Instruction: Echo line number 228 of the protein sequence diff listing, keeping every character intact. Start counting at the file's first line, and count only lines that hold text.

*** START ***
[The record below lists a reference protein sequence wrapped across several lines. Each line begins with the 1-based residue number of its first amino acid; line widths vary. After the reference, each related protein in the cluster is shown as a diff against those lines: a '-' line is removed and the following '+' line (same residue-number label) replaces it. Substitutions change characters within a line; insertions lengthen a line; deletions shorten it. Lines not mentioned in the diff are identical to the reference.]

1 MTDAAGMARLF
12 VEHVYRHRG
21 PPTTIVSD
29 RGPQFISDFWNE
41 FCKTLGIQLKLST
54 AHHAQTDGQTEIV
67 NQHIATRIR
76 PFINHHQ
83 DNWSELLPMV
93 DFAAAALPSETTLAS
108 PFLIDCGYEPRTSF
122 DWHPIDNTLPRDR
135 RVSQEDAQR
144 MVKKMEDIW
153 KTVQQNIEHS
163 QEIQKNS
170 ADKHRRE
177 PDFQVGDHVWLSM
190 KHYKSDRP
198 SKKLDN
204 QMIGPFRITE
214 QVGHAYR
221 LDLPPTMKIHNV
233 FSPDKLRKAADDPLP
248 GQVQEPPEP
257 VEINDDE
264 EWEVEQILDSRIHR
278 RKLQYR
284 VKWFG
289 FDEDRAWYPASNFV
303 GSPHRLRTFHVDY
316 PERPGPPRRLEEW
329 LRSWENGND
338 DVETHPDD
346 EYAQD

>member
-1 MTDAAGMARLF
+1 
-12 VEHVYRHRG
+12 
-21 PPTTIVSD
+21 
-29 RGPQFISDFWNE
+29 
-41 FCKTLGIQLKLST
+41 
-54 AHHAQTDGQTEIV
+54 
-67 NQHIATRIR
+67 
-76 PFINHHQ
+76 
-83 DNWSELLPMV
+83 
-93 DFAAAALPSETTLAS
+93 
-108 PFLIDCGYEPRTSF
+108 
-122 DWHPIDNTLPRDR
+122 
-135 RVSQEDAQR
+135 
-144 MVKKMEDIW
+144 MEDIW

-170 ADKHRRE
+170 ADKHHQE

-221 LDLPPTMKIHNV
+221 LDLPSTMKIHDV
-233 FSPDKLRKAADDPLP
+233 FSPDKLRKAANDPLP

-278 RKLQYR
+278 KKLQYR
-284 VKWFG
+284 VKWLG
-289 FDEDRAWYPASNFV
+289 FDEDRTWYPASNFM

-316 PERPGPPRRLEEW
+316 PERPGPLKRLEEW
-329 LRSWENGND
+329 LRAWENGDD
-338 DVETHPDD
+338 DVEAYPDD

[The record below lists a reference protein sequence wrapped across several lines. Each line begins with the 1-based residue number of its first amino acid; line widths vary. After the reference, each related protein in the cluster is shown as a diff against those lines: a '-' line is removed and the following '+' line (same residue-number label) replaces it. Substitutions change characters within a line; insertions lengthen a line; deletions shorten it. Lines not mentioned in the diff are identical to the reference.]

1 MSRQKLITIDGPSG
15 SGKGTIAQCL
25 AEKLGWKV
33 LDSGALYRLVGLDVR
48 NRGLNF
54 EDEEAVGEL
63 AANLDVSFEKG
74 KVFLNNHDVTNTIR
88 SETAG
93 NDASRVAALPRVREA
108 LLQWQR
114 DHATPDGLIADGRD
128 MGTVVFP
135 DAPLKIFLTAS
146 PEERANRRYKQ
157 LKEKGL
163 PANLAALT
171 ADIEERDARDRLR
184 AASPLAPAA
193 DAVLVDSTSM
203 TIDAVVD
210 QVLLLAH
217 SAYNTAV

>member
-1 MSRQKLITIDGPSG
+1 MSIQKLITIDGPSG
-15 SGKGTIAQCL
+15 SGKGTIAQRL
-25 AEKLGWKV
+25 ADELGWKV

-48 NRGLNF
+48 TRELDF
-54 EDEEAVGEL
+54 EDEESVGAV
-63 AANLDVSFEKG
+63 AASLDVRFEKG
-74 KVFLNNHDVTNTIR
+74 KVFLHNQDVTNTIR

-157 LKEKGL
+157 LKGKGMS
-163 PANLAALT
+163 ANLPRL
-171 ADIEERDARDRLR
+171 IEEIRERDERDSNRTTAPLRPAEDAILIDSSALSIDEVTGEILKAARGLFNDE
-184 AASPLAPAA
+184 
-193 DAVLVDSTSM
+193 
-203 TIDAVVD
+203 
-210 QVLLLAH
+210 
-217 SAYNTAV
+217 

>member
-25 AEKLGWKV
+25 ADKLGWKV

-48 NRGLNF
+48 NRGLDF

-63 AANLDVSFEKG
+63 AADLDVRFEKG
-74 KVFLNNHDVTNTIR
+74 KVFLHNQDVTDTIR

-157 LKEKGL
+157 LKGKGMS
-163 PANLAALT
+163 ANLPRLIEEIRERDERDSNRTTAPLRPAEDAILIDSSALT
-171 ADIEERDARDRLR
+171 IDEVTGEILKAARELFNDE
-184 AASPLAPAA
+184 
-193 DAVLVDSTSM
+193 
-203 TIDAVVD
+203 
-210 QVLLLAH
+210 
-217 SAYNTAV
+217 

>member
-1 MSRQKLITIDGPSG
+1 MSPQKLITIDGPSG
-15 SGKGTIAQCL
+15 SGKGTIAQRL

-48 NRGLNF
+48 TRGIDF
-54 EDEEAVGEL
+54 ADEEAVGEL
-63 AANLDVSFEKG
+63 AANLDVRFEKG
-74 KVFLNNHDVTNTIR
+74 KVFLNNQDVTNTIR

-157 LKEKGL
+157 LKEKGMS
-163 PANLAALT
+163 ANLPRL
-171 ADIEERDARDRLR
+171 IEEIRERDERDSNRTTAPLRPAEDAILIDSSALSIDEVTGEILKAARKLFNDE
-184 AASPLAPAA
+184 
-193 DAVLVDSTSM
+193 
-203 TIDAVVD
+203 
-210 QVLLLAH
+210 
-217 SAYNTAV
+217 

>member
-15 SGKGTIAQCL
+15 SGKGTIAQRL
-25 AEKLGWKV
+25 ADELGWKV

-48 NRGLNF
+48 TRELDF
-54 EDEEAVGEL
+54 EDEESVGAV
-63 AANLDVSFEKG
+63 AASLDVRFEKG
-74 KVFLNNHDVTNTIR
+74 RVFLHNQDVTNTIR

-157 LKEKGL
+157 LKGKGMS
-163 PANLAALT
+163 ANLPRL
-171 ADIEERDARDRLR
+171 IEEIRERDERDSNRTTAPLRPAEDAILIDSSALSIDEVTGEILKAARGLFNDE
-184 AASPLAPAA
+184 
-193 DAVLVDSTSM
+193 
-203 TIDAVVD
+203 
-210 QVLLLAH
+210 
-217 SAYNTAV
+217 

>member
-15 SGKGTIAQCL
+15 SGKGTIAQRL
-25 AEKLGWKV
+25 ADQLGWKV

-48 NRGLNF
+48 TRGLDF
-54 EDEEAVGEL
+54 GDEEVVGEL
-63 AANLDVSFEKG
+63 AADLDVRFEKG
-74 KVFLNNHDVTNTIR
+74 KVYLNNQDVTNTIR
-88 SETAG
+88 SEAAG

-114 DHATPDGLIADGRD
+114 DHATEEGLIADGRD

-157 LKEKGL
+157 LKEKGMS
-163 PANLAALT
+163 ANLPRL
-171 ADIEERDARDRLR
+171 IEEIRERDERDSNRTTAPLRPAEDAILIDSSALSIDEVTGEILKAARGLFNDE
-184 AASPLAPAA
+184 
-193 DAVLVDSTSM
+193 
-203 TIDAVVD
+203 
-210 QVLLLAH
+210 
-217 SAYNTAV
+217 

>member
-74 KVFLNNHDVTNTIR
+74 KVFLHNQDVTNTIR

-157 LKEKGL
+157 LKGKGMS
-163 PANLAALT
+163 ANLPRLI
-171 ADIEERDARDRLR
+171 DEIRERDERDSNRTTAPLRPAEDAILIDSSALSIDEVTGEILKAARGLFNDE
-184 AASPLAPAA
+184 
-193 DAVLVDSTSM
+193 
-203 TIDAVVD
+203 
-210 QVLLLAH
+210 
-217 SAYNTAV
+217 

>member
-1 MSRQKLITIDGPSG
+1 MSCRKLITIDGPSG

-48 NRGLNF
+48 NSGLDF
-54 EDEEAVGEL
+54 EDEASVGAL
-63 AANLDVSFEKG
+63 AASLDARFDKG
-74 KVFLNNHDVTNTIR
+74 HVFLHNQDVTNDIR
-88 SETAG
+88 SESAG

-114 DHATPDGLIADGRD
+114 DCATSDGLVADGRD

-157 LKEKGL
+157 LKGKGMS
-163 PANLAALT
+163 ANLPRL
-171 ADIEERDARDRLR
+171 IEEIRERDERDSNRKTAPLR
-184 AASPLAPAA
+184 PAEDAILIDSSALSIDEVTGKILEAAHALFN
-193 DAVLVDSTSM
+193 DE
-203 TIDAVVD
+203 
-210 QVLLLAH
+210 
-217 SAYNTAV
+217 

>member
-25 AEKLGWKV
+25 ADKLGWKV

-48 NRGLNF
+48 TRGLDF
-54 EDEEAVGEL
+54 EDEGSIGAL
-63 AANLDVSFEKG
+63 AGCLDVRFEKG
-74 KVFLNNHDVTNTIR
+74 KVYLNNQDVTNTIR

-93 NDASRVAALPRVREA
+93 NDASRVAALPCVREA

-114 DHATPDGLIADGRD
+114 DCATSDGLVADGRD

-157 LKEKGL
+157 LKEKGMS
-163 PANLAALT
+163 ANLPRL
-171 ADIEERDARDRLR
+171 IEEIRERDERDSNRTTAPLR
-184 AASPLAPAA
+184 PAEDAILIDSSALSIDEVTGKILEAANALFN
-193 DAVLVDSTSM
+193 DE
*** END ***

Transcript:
+48 TRGLDF